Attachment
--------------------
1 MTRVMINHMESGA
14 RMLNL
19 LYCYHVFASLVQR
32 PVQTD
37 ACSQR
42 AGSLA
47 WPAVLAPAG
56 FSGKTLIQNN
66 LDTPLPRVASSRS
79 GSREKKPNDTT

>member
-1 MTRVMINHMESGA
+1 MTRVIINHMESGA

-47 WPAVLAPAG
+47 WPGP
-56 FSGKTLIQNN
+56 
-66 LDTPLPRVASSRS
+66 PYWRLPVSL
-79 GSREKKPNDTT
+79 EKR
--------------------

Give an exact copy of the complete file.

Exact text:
1 MTRVMINHMESGA
14 RMLNL
19 LYCYHVFASLVQR
32 PVQTD
37 ACSQR
42 AGSLA
47 WPAVLAPAG
56 FSGKTLIQNN
66 LDTPLPRVASSRS
79 GSREKKPNDTT

>member
-1 MTRVMINHMESGA
+1 MTRVIINHMESGA

-47 WPAVLAPAG
+47 WPGP
-56 FSGKTLIQNN
+56 
-66 LDTPLPRVASSRS
+66 PYWRLPVSL
-79 GSREKKPNDTT
+79 EKR